I have the sense from your essay that, at least in recent and projected American wars, you weigh American
lives far more heavily in the moral balance than the lives of other "innocents," and that you weigh our national
interest more heavily than the national interest of other nations. My study of the JWT, especially as interpreted by
my professor Michael Walzer (who repeatedly requires soldiers fighting a just war to take added risks upon
themselves in order to protect innocents), causes me to doubt your weighting. If "our lives" are worth more than
"their lives" is your perspective really significantly different from the amoral realism that you reject near the
beginning of the essay? Does some calculation of the well being of everyone, not just us, need to "trump" national
self-interest, unless the JWT is to become simply a moral fig leaf for that self-interest? And has that problem of
narrow national interest masquerading as just war not been a central problem throughout Christian history, with
virtually all rulers and all soldiers on all sides of all wars claiming that they are fighting just wars - hiding behind
the moral fig leaf? I worry that at points your interpretation of the JWT might fall into justifying narrow
nationalisms which is one of the sins of realism that you rightly criticize. This worry is partly based on the place you
give to the calculation of national interest in just war thinking, but it also grows out of what appears to be a disdain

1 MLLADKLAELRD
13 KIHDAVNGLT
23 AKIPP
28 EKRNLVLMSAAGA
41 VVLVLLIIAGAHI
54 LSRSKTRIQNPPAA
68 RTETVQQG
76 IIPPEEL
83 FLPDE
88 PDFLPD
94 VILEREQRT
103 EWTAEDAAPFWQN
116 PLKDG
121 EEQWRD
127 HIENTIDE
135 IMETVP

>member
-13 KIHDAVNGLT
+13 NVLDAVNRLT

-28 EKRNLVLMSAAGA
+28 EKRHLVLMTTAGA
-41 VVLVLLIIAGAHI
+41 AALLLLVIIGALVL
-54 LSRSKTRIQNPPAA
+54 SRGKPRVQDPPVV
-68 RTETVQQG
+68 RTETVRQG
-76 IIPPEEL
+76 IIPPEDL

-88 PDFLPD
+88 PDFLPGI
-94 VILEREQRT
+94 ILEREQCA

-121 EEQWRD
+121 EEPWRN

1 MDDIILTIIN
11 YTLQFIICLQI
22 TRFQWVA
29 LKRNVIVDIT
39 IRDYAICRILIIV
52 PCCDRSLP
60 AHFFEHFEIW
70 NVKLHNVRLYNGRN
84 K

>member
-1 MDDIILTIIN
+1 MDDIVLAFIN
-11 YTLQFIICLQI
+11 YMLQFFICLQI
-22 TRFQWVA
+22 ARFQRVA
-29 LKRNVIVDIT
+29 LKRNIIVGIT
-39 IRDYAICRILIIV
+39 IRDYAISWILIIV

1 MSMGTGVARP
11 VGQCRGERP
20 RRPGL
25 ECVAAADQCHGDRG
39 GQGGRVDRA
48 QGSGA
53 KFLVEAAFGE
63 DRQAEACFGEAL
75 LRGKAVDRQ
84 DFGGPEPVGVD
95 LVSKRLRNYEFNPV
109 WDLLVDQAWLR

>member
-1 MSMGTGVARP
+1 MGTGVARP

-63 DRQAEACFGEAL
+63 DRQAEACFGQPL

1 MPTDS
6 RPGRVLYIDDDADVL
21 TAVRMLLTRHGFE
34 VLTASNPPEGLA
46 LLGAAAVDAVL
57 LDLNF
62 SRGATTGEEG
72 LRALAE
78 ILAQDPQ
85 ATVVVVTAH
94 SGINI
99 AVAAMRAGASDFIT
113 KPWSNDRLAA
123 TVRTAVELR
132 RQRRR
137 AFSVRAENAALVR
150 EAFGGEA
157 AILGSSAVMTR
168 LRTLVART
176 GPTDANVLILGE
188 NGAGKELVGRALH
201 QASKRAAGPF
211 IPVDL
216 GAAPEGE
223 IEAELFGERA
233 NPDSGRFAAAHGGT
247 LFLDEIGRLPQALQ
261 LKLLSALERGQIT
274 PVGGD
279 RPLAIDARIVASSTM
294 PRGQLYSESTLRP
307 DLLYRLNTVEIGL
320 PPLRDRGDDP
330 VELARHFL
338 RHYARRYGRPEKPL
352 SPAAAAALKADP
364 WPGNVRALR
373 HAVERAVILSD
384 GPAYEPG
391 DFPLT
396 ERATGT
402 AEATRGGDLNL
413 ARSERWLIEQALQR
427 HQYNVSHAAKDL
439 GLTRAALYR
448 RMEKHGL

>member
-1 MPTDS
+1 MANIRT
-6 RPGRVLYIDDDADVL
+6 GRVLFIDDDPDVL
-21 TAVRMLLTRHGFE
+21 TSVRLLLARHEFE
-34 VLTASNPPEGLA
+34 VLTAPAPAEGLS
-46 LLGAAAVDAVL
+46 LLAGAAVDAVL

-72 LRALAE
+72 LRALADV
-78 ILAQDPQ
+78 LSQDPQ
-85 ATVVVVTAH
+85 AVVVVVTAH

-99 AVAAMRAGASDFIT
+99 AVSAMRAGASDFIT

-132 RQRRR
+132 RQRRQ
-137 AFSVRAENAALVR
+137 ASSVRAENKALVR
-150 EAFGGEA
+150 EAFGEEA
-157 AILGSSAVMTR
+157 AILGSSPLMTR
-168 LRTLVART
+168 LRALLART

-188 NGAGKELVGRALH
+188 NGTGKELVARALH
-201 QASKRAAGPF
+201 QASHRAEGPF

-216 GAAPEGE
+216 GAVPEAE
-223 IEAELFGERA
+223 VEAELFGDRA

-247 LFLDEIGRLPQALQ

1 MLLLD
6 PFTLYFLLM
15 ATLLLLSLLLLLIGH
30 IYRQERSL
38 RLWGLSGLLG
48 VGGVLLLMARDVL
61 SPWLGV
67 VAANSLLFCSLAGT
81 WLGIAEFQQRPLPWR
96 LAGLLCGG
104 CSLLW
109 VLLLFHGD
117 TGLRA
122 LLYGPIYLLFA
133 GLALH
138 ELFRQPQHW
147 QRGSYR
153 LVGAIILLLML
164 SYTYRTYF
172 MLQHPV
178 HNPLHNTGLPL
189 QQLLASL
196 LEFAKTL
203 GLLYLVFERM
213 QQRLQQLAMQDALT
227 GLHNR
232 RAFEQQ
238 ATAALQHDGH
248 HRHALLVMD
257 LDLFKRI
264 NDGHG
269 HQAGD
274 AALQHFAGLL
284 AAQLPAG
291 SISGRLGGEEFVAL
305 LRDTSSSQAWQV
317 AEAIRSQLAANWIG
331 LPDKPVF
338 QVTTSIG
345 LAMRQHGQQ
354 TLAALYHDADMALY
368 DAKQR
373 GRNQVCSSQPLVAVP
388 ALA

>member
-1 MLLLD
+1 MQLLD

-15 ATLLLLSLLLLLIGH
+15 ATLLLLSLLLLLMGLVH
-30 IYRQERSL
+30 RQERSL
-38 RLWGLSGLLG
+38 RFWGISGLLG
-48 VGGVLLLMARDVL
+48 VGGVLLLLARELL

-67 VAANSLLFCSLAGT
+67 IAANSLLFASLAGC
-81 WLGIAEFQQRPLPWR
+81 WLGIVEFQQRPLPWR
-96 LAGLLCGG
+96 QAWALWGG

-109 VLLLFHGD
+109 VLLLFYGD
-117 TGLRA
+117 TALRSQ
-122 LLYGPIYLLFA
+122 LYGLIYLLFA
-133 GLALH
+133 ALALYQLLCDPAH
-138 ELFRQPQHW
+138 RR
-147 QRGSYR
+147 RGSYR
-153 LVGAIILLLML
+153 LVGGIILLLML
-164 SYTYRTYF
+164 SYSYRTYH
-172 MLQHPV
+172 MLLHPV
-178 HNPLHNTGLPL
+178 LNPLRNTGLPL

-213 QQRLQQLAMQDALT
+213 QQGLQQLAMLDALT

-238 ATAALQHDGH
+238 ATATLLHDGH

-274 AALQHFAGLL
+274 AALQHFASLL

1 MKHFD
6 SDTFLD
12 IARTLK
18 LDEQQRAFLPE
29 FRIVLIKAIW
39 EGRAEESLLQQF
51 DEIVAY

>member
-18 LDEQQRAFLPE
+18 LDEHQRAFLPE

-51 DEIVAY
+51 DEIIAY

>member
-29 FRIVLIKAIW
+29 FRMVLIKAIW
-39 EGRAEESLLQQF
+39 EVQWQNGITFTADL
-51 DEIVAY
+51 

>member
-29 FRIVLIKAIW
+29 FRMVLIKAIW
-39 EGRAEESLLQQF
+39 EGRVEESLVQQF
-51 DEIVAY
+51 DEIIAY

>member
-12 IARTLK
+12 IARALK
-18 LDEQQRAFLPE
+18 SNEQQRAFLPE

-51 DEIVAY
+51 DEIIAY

in your essay for the opinions (and moral convictions?) of other nations and peoples - American perspectives seem
rooted in morality, while the perspectives of others seem rooted in selfish interests (at best). I suspect that helping to
create an authentic "tranquillity of order" will require of the United States a willingness to hear both others'
perceptions of us and others' moral commitments that I find disturbingly absent in this essay.
- A related question: can a war be morally just on both sides simultaneously? My understanding of the
tradition is that a war can be morally justified only on one side, at most (wars frequently are unjust on both
sides-witness wars between colonial powers seeking to conquer the same territories). It is true that as the JWT
developed it was recognized that both sides can plausibly believe they are fighting just wars ("simultaneous
ostensible justice"). But my understanding is that the tradition has held that even if neither side can be condemned
for fighting an unjust war when it fights in good conscience ("invincible ignorance"), at least one side is in fact
fighting an unjust war. Your making ample space for "national interest" (of at least some sorts) to be central in the
moral calculation of statesmen makes me wonder if, in your view, wars can be just on more than one side
simultaneously, since it seems evident to me that "national interests" frequently collide. If statesmen rightly defend
their country's national interests, can statesmen on opposite sides of the same war be fighting wars that are just? On
the other hand, your clear conviction that morality is currently on the side of the United States because we are
defending world order leads me to believe that service to the "tranquillity of order" is a moral commitment that
supersedes "national interest." Which do you believe? Or do you believe that there can be no genuine conflict
between serving the "tranquillity of order" and serving the "national interest"?
- What is the relationship between ends and means within the JWT? It is true that ends preoccupy early
Christian just war theorists more than means, even though one of the earliest Christian expressions of just war
thinking is St. Ambrose's admonition of the Emperor Theodosius for his slaughter of innocents at Thessalonica. It is
also obviously true that the ends of a war take priority over the means at least in the sense that questions of the ends
of war, or of going to war, must be answered positively before questions about the morality of means arise. I